Louise Maske stretches to see the King pass during a parade, and her bloomers fall to her feet. Her husband Theo, a low-level government functionary, is appalled when he learns what happened (he thinks he’ll be fired), while Louise’s upstairs neighbor is thrilled for the excitement. Soon, men are vying to rent a room in the Maskes’ apartment.

It was a grin-filled, charming evening, borne effortlessly on the singing, dancing, wisecracking shoulders of Megan Breit and Eddie Rose. Breit and Rose were born decades after the golden age of screwball comedy, but it must be in their genes, or maybe they were inhabited by some kind of theatrical spirit. Nice work, indeed.

In three weeks, we’ll be presenting Stephen Sondheim’s Putting It Together at The Earlville Opera House. The dreams have started – where I’m onstage without a clue what to sing, the lights aren’t ready, and I’m in pajamas. (I hate pajamas, so that’s worse than being naked onstage.) Right on schedule.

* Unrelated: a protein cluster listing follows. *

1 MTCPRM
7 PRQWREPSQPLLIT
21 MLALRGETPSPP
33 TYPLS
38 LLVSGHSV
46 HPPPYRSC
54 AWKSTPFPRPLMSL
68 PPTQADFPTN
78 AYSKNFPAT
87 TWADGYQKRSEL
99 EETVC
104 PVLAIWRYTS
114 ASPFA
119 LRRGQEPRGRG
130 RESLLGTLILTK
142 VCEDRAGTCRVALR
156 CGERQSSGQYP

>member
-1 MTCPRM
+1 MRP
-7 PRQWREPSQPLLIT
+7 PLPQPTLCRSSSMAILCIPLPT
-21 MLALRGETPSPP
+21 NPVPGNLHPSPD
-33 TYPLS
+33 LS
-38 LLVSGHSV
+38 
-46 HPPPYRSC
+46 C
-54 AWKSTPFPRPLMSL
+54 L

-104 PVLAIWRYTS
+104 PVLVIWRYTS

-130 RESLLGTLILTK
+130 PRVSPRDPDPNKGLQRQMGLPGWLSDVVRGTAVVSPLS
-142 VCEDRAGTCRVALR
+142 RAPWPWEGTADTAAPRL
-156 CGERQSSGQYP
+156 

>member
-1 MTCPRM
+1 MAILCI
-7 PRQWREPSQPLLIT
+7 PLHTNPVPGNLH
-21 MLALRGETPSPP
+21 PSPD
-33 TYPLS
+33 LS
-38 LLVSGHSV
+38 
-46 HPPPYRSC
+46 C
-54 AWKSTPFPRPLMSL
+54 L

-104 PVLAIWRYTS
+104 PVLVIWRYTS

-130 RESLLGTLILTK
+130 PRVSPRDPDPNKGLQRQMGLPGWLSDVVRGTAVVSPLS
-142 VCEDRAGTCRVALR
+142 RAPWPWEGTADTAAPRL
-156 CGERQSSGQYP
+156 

Some of the best moments in my theater career have happened at high school productions. In fact, a disproportionate number of those were courtesy of teenagers. I love the “aha” surprises, when a performer finds a spark and burns up the stage, bringing the audience to its feet. Now, imagine a show composed of nothing but those moments, and you’ll have an idea of what I worked on Saturday night…